Herb
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On the menu bar the game subdomain is listed as Abstract


but in the voting, the game is being characterized as Abstract Strategy. The two characterizations are not equivalent.



Funny how chess is explicitly mentioned as an abstract strategy game yet only 92% of folks agreed that chess was an abstract strategy game. The herd got it right, but not by he margin that I would have expected.

Edit 9/13 4:12

I'd add that when you use the Adv. Search option on the menu bar, you can filter games by subdomain. The subdomain there is listed as Abstract Games
 
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col_w
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I'm not sure there's a consensus on what either abstract or abstract strategy means, so it's hard to say whether the poll text or the button text is 'right', or if they are interchangeable terms.

E.g. from the wiki (http://www.boardgamegeek.com/wiki/page/Abstract_Games):

Quote:
Abstract Games

An ambiguous overloaded phrase with several common meanings, its definition is the subject of many endless forum threads. There is the similarly ambiguous variant term "abstract strategy game".

In some sense, it boils down to whether one considers the phrase "abstract game" to be literally a sum of its parts (i.e. a game which is abstract), or if one considers the phrase "abstract game" to have picked up a specific meaning through use (e.g. how a "wargame" is typically considered to be more than simply a game about war, so that many people would not consider the card game Nuclear War or Battleship to be wargames).

It also depends on what one thinks "abstract" refers to - the mechanics, the theme, something else?

"Abstract game" often refers to games of perfect information with alternating turns and no randomness; usually for 2 players. E.g. Chess or Go.

It is also often used to refer to a game without a theme (regardless of the game mechanics). E.g. Backgammon or Tantrix.

It is also often used to refer to games that are "mostly" perfect information and "mostly" lacking in theme (leading to even more confusion and disagreement about whether a given game is an "abstract game" or not).

E.g. many people disagree whether the following are "abstract games": Stephensons Rocket and König von Siam and many 18xx games, since they have perfect information and no chance, but a clear historical theme.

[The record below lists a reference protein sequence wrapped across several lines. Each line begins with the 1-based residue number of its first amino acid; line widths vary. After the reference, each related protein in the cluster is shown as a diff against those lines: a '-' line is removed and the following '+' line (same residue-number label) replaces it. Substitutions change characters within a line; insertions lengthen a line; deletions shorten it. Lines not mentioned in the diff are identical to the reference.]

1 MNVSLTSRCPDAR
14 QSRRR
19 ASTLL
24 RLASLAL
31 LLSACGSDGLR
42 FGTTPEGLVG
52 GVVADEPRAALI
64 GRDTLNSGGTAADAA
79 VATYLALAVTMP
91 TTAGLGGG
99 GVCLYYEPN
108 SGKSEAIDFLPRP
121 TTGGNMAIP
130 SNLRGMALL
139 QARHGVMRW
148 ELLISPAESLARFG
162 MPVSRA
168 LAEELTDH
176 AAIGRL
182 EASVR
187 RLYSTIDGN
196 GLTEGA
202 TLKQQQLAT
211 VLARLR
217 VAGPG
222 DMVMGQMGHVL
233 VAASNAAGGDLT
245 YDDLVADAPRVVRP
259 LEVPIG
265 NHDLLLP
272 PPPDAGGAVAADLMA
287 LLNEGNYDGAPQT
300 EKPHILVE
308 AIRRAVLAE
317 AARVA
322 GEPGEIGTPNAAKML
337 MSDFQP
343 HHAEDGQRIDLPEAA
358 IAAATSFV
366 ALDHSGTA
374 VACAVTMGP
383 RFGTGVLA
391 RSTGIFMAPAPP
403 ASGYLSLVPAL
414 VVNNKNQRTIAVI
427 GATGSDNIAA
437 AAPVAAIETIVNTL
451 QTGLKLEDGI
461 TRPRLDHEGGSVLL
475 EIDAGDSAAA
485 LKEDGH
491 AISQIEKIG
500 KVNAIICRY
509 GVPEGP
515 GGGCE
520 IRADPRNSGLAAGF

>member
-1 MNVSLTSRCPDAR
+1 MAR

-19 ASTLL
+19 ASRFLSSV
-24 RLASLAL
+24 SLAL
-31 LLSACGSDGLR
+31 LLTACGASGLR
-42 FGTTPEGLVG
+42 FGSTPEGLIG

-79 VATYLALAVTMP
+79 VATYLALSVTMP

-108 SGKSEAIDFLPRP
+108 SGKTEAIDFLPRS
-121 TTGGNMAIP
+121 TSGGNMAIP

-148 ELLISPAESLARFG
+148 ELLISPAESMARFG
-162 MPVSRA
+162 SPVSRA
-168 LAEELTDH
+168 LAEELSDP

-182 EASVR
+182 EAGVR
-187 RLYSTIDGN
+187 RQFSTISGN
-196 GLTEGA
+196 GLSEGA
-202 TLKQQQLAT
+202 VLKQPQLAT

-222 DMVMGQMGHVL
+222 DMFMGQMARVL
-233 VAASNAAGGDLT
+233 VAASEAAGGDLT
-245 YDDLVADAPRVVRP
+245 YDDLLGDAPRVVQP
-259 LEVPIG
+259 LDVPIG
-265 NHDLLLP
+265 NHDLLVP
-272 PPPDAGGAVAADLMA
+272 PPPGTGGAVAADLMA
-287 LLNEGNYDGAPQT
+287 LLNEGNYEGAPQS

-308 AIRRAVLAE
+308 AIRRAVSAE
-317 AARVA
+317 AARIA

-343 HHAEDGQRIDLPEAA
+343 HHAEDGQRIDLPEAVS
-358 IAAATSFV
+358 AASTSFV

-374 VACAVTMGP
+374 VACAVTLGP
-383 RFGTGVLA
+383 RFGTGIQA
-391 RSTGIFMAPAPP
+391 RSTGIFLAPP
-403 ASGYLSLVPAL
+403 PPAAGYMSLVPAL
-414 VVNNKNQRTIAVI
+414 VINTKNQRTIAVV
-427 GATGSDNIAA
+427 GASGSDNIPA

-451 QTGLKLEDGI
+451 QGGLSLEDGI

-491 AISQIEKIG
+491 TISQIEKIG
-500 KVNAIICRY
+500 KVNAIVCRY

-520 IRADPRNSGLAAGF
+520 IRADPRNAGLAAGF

And many people disagree whether the following are "abstract games": Set and Poker, since they have no theme, but randomness, hidden information, simultaneous turns, realtime turns, etc.

There is also disagreement about whether some games even have a theme, e.g. whether Chess is themeless or has a theme of a medieval battle, or whether Cathedral is themeless or has a theme of building a medieval city.

2-player games with perfect information, no chance, and alternating turns are sometimes more clearly called "perfect information", "pure strategy", "non-random", or "Combinatorial games" (the mathematical term for such games). Note that such games can have a theme or not.

Game with no or little theme are sometimes more clearly called "themeless" or "weakly themed" instead of "abstract". Note that such games can have luck, hidden information, simultaneous turns, or not.




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There is no strategy in roulette or craps, and both are bone dry, themeless abstract games.
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Herb
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I can appreciate that Abstract Strategy is too long to go on the button. But if that is the intent of the button then abbreviate the name to Abs. Strat. which I am sure everyone most would understand.

...Corrected per David's remark below

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David Bush
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herace wrote:
I can appreciate that Abstract Strategy is too long to go on the button. But if that is the intent of the button then abbreviate the name to Abs. Strat. which I am sure everyone would understand.